A Ride to Remember tells how a community came together—both black and white—to make a change. When Sharon Langley was born in the early 1960s, many amusement parks were segregated, and African-American families were not allowed entry. This book reveals how in the summer of 1963, due to demonstrations and public protests, the Gwynn Oak Amusement Park in Maryland became desegregated and opened to all for the first time. Co-author Sharon Langley was the first African-American child to ride the carousel. This was on the same day of Martin Luther King Jr.’s March on Washington for Jobs and Freedom. Langley’s ride to remember demonstrated the possibilities of King’s dream. This book includes photos of Sharon on the carousel, authors’ notes, a timeline, and a bibliography.

Read a review at The Picture Book Buzz.

 

Lizzie Demands a Seat! Elizbeth Jennings Fights for Streetcar Rights

Author: Beth Anderson

Illustrator: E.B. Lewis

Publisher/date: Calkins Creek, an imprint of Boyds Mills & Kane/2020

Ages: 7-10

Themes: segregation, courage, New York City, New York State history, African-American history, streetcars, Civil Rights

Short Synopsis (from Goodreads):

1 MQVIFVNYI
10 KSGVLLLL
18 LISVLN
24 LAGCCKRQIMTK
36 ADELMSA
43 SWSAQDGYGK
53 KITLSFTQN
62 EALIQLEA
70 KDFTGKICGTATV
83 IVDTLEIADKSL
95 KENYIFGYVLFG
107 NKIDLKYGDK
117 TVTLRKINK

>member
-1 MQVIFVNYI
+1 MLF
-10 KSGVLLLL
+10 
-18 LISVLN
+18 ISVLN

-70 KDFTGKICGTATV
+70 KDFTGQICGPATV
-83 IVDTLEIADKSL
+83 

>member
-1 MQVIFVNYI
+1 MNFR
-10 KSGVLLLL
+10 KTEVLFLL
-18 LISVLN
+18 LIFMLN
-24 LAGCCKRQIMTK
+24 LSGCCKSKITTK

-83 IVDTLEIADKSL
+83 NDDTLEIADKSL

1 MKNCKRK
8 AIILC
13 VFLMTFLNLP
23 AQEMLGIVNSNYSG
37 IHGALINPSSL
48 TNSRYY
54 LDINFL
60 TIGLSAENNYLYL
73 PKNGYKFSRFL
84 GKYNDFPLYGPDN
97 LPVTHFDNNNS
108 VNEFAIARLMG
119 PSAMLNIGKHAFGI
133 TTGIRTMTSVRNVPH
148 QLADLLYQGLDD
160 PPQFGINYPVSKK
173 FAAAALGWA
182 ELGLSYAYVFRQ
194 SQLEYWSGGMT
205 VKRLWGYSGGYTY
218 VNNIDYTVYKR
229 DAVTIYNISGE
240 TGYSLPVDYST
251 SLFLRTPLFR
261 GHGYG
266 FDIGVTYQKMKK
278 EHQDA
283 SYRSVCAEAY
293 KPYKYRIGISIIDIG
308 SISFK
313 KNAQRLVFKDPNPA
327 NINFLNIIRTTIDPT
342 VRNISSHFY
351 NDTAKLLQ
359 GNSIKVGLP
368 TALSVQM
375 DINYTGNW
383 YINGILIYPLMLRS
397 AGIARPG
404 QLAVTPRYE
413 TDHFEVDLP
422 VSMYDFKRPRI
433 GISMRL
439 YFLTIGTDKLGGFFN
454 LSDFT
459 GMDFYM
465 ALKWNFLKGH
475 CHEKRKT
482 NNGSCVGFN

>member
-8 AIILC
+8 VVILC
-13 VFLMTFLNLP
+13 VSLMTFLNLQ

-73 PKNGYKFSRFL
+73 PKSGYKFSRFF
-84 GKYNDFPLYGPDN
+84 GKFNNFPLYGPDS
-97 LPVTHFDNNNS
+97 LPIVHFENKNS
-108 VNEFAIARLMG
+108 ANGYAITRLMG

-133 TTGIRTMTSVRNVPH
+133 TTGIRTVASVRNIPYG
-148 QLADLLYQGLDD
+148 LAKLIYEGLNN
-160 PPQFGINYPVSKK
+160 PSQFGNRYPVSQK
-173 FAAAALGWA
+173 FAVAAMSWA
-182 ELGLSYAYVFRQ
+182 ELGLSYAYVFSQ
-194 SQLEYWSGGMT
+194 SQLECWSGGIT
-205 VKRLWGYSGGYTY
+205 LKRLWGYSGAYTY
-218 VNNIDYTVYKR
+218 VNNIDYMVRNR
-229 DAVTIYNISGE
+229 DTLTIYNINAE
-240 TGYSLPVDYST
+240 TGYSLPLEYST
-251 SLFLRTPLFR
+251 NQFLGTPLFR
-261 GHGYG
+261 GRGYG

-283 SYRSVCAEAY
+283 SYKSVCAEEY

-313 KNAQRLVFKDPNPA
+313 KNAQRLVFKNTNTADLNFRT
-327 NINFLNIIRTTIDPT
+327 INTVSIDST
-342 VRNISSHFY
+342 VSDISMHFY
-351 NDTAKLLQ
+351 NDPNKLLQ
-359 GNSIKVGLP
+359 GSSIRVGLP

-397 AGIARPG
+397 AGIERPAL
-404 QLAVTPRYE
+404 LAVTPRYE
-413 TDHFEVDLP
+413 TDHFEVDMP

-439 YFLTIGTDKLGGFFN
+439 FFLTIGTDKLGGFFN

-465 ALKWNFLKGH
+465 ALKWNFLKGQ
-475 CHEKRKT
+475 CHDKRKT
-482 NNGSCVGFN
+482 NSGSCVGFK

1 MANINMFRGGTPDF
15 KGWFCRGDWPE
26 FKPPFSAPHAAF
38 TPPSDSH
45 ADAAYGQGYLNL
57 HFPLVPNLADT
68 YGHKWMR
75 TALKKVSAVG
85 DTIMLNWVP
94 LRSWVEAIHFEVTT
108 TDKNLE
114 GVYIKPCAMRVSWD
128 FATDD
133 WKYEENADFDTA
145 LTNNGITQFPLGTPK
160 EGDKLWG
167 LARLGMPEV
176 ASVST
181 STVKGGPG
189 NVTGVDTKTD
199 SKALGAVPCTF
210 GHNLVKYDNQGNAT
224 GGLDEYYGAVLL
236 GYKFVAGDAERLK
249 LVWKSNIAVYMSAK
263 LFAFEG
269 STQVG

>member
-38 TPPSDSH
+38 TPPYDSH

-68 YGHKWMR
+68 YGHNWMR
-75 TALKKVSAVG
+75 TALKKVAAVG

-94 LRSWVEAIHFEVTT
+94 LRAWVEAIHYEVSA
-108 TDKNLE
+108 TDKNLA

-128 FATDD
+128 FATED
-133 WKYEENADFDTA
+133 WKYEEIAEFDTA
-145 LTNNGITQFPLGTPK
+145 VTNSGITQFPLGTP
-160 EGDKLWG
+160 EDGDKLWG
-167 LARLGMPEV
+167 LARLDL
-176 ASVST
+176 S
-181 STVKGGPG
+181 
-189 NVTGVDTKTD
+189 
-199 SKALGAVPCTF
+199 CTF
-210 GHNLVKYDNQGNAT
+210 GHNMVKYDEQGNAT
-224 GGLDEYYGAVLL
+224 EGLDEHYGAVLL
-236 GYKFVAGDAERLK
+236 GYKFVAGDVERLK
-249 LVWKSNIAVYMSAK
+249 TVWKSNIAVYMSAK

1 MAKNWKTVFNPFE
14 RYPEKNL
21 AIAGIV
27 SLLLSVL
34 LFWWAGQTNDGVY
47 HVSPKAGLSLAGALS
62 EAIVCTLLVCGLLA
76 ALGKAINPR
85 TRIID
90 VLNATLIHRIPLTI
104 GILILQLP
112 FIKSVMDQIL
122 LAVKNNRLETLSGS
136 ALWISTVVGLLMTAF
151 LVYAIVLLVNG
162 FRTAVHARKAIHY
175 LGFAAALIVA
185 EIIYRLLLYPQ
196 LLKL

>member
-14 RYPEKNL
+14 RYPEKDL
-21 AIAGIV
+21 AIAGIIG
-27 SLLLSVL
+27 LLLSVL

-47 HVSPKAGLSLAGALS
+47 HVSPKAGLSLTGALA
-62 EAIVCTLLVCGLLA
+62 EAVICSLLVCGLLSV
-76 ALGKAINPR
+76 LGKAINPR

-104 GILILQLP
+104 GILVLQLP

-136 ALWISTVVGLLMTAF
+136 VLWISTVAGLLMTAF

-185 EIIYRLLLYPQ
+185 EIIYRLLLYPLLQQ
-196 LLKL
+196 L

In 1854, Elizabeth “Lizzie” Jennings, an African American schoolteacher, fought back when she was unjustly denied entry to a New York City streetcar, sparking the beginnings of the long struggle to gain equal rights on public transportation.

One hundred years before Rosa Parks took her stand, Elizabeth “Lizzie” Jennings tried to board a streetcar in New York City on her way to church. Though there were plenty of empty seats, she was denied entry, assaulted, and threatened all because of her race–even though New York was a free state at that time. Lizzie decided to fight back. She told her story, took her case to court–where future president Chester Arthur represented her–and won! Her victory was the first recorded in the fight for equal rights on public transportation, and Lizzie’s case set a precedent. Author Beth Anderson and acclaimed illustrator E. B. Lewis bring this inspiring, little-known story to life in this captivating nonfiction book.

Read a review at Picture Books Help Kids Soar.

I paired these books because they provide a broader history of the long-fought battle to end racial discrimination and segregation. In A Ride to Remember, readers learn about the efforts to integrate an amusement park in Baltimore, MD in 1963, and the role a young child and her courageous parents played in that effort. In Lizzie Demands a Seat, readers meet Lizzie, a courageous, young, free African-American woman, who went to court to secure her right to ride any streetcar in New York City in the mid-19th century, before the abolition of slavery in the South. These accounts show that discrimination and segregation weren’t just southern practices, nor were they confined to institutions like schools and publicly-owned transport. Rather, they existed across the US at various times of our history, and affected people’s lives in more ways than many of us realize.